The learned counsel for the accused has further contended that it was admitted by Tulsi Ram and Kulvir Singh that the accused had taken earth from Killa No. 25 belonging to the accused and small cotton plants were standing therein and so the accused had a right to cause injury to the deceased in defence of his property. It has, however, been frankly conceded by the learned counsel for the accused that this right to defend property did not however extend to cause death of the deceased unless it was proved that the latter had also tried to inflict injury to the accused. In view of the prosecution evidence, mentioned above, it is proved that the accused had, after snatching kassi and thereby rendering the deceased unarmed, inflicted this injury to him and so the accused had no right of private defence to the extent of causing death of the deceased. It appears from the prosecution evidence itself, that the accused had suddenly come to the scene of occurrence on seeing the deceased taking earth from his killa and on an exchange of hot words had suddenly snatched the kassi from his hand and dealt a blow therewith on the head of the deceased. The accused is therefore guilty of an offence Under Section 304 Part I I.P.C.
7. In assailing the conviction of the appellant his learned counsel has submitted that both the eye witnesses were not reliable and again there was no sufficient reason for rejecting the testimony of D.W. 1 Bohad Singh simply on the ground that he was a brother of the accused specially when the presence of the witness was admitted even in the first information report lodged by P W. 1 Tulsi Ram. Regarding P.W. 1 Tulsi Ram it was submitted that he was the uncle of the deceased and was thus an interested witness and unless there was something to lend assurance to his testimony it should not have been believed. This witness, according to learned counsel, was of 70 and it was not natural that he would be going to repair the water-course when he had a 'Siri' and a grand-son to help him for the purpose. Then the learned counsel pointed out that his statement was prevaricative. In his examination-in-chief he stated that they were working on the water-course, but in the cross-examination he had to admit that he was not doing the work of repairing the water-course. Then it was urged that the turn of the witness was to come 3 to 4 days after the incident and, therefore, there could be no occasion for him to be present at the water-course. Learned counsel, lastly, submitted that the witness had not spoken anything when the accused had snatched away the Kassi from the deceased. About P.W. 2 Kulvir Singh learned counsel submitted that he too did not interfere when the deceased and the accused were engaged in an altercation. Further according to learned counsel, this witness did not belong to this village, nor did he have any land in this village and, therefore, there could be no good reason for the witness to be present there. Further, it was submitted that Tulsi Ram and Inder Singh,his brother-in-law, were used to move together. Then the learned counsel submitted that the right of private defence of property as well as person was fully made out. He drew my attention to a number of cases, such as, Amjad Khan v. State : 1952CriLJ648 , Modsingh v. State ILR 4 Raj. 7, Mahatab Ali v. Madanlal AIR 1934 Lah. 995, State of U.P. v. Jagdish : AIR1966All244 and a judgment of their Lordships of the Supreme Court in Kishna v. State of Rajasthan (Criminal Appeal No. 23 of 1960-decided on 30-10 62). Learned counsel maintained that it is not neceassary for the accused to prove his plea of private defence and if as a result of the evidence of the prosecution along with it a reasonable doubt is created in the mind of the court, then the accused should be taken to have made good his plea. For this learned counsel relied on Rishi Kesh singh v. State : AIR1970All51 which has affirmed an earlier decision of a Bench of seven Jugges reported as Parbhoo v. Emperor : AIR1941All402 .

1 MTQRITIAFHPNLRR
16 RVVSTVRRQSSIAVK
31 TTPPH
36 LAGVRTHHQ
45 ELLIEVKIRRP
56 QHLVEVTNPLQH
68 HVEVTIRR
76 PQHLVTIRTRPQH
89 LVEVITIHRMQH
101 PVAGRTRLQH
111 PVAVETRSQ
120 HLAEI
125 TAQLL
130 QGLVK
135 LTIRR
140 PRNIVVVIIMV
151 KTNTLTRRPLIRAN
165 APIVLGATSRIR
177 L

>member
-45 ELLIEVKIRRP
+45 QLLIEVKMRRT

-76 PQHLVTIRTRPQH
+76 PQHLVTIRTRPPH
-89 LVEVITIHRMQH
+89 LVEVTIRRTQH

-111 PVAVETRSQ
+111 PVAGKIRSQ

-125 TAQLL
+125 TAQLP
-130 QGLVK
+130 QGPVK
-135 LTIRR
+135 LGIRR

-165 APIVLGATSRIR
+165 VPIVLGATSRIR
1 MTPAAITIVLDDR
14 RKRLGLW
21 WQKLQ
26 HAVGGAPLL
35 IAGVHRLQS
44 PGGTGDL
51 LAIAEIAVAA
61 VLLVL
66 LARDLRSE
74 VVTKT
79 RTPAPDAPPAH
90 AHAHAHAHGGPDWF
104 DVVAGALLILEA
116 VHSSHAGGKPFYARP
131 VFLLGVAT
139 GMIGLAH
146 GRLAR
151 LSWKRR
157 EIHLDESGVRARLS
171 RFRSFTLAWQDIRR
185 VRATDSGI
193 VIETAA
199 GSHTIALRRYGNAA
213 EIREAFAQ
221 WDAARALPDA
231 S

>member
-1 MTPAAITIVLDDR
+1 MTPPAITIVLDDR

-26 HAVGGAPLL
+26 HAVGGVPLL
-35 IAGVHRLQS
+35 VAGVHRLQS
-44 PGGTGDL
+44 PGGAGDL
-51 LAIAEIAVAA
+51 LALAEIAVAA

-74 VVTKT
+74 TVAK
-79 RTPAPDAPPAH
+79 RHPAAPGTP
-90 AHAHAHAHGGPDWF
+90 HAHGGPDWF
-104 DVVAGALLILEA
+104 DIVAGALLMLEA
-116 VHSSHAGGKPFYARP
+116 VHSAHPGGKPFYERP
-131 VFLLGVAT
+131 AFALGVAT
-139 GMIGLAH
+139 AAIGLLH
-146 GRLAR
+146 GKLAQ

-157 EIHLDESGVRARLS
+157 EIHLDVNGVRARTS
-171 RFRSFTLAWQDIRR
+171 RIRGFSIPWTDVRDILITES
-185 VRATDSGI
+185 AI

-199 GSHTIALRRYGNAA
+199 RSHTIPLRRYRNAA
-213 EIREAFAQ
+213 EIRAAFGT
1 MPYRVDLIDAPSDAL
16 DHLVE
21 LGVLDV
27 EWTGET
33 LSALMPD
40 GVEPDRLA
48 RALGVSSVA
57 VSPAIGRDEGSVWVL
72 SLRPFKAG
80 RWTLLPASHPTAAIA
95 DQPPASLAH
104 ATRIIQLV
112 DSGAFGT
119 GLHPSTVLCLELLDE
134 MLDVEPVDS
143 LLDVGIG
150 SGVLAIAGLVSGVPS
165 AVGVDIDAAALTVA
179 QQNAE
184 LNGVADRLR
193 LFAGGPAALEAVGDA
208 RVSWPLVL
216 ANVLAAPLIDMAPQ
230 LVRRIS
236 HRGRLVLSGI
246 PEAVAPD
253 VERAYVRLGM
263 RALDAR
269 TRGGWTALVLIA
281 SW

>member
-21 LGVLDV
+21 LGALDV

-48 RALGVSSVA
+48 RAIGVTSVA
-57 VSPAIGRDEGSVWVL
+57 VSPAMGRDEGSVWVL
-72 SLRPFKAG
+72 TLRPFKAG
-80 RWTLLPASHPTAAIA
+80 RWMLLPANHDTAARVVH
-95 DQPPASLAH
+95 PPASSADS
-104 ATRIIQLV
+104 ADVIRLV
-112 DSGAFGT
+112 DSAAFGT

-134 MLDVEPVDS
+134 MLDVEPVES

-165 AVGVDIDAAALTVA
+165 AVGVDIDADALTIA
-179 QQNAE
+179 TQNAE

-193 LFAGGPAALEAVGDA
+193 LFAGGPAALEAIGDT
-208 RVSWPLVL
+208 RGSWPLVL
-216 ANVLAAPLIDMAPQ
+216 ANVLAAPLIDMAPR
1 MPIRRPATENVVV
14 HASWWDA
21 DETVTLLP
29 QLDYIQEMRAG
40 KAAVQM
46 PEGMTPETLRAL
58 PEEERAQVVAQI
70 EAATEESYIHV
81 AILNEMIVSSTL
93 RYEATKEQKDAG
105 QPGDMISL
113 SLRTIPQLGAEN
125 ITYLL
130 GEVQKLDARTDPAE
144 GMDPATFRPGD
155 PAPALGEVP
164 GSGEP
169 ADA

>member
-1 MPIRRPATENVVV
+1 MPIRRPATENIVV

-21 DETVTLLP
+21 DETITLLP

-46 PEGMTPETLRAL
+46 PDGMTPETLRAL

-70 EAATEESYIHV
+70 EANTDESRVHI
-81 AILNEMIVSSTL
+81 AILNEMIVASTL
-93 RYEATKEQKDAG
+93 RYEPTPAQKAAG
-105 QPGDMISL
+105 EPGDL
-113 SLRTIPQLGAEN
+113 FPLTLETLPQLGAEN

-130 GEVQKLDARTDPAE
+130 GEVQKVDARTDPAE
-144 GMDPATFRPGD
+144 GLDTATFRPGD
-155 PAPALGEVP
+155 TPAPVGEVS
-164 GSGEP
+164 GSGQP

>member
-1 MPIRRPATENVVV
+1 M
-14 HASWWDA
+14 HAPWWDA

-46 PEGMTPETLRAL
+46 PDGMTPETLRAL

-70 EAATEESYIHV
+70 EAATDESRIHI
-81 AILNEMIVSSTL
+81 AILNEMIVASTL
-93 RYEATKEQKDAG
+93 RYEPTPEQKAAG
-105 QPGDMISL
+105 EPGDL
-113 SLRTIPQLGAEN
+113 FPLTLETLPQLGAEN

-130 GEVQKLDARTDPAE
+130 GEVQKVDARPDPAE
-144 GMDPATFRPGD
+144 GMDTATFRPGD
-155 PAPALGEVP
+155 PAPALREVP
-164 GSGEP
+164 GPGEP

8. Now, it has to be noticed that the first information report of the incident was lodged at 7.00 a.m. by P.W. 1 Tulsiram. The police station, as I have already noticed, is 5 miles from the place of the incident. Therefore, it is obvious that the resport was lodged without any loss of time with all promptitude. The first information is a fairly detailed document and sets out the whole prosecution version. It is mentioned therein that Gurcharan Singh and Kulvir Singh were at the water-course. They then saw that Kartar Singh came towards Gurcharan Singh. He snatched away the Kassi of Gurcharan Singh and then dealt a blow with it on the head of Gurcharan Singh as a result of which Gurcharan Singh fell down. Tulsiram and Kulvir Singh then raised shouts and then Kartar Singh fled away. They have added that the brother of the accused was coming behind him and he was saying ''beat', but before this Kartar Singh had already fled away after hitting Gurcharan Singh with a Kassi. The brother of the accused then ran away after him and the witnesses brought Gurcharan Singh to his house. P.W. 1 Tulsiram is fully corroborated regarding the prosecution version by what he had stated in the first information report without any loss of time. The bone of contention is whether it was the Kissi of the deceased that was snatched by the accused and he struck it on his head or that the accused was already having a Kassi with him and with it he had hit the deceased when the former was threatened by the deceased. The first information report does show the presence of D.W. 1. Bohad Singh who had reached there soon after the accused had hit the deceased and gone away.